Though Kendrick Lamar owned 2015 with his incredible third record To Pimp a Butterfly, it seems like his presence in music will still be prevalent in 2016. During an episode of “The Tonight Show with Jimmy Fallon,” Lamar performed “Untitled 2,” a stream-of-consciousness jazz ballad that threads every one of Lamar’s different themes — God, love, family, sex, women, Blackness — into mesmerizing cohesion. This song follows another untitled song Lamar performed back before To Pimp a Butterfly‘s release on the final episode of “The Colbert Report.” Though the first untitled song wasn’t on the record, I’m hoping that “Untitled 2” will have some commercial release or will be featured on Lamar’s next album.

Earworms: Sia’s “Cheap Thrills” and “Reaper”

It feels like hit singer/songwriter Sia can sing/write just about any song and make it sound good. After a string of awesome singles from her upcoming record, This is Acting, the elusive Swedish pop artist released two new tracks, the tropical party jam “Cheap Thrills” and the Kanye West-produced “Reaper.” Both songs are great in their own right, the former being a funkadelic, dancehall-infused banger about giving zero fucks and “just having fun tonight,” and the latter being another crazy power ballad in the likes of 2014’s ubiquitous “Chandelier” and the more recent “Alive.” Even though many of the tracks off This is Acting were intended for other musicians, Sia utilizes her groundbreaking vocals and maximalist production to make each song as powerful as the next.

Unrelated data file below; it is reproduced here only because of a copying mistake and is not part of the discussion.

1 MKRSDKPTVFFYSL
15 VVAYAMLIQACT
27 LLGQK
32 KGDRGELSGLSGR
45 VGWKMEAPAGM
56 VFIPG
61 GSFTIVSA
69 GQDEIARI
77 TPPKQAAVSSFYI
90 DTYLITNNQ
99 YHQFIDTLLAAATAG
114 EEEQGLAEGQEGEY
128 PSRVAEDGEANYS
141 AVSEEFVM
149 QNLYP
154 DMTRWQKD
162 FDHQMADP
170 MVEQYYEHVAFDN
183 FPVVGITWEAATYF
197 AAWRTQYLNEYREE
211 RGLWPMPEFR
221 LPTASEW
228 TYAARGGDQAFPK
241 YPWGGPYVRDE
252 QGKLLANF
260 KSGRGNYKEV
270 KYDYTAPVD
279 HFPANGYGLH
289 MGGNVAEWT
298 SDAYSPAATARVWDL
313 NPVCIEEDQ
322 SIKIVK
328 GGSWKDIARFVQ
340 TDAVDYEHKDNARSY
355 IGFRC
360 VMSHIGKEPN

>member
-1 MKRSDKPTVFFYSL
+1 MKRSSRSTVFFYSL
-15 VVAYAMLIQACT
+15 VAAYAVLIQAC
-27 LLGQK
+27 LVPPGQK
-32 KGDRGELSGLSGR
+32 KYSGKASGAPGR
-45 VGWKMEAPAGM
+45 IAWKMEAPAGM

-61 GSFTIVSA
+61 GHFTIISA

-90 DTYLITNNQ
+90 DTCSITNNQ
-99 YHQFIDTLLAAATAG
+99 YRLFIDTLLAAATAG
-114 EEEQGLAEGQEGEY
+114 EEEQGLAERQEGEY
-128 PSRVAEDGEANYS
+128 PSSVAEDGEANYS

Earworm: James Blake’s “Radio Silence” and Jai Paul’s “Vibin'” and “Zion Wolf”

James Blake’s “Radio Silence”:

Browsing through my YouTube feed as usual, I spotted a new song by British electronic crooner James Blake, the alleged title track to his next album Radio Silence. What I got when I clicked on the video link was a beautiful 4-minute song that played like Blake’s classic ethereal trance-like sound, but even more refreshing. Definitely listen to it when: 1) you’re feeling like shit, 2) on a rainy/snowy day, 3) literally whenever because it’s great. Check it out below:

Jai Paul’s “Vibin'” and “Zion Wolf”:

Ok, so I know I’m pretty late in the game to like Jai Paul, the elusive ambient-pop artist whose 2013 mixtape Str8 Outta Mumbai garnered critical acclaim, even when it wasn’t confirmed as an official record. Nevertheless, I’ve been listening to his other mixtape, Everlasting, and some other tracks I found on Vimeo, including “Vibin'” and “Zion Wolf.” Paul’s style is mesmerizing: his vocals coo against glitchy synths and pounding drum loops. It’s doubtful Paul will appear again in this year’s music scene, but these two tracks are definitely worth a listen. Here are the links to the songs: